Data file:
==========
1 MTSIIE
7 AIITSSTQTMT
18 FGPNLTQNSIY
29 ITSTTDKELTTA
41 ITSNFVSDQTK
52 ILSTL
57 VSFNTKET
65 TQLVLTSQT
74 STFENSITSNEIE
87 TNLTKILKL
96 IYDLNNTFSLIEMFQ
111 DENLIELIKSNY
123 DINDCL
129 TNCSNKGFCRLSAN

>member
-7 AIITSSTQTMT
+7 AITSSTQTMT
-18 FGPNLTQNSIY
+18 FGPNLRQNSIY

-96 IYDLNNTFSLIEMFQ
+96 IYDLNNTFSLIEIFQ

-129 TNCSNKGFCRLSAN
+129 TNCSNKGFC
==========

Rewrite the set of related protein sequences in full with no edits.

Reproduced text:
1 MTSIIE
7 AIITSSTQTMT
18 FGPNLTQNSIY
29 ITSTTDKELTTA
41 ITSNFVSDQTK
52 ILSTL
57 VSFNTKET
65 TQLVLTSQT
74 STFENSITSNEIE
87 TNLTKILKL
96 IYDLNNTFSLIEMFQ
111 DENLIELIKSNY
123 DINDCL
129 TNCSNKGFCRLSAN

>member
-7 AIITSSTQTMT
+7 AITSSTQTMT
-18 FGPNLTQNSIY
+18 FGPNLRQNSIY

-96 IYDLNNTFSLIEMFQ
+96 IYDLNNTFSLIEIFQ

-129 TNCSNKGFCRLSAN
+129 TNCSNKGFC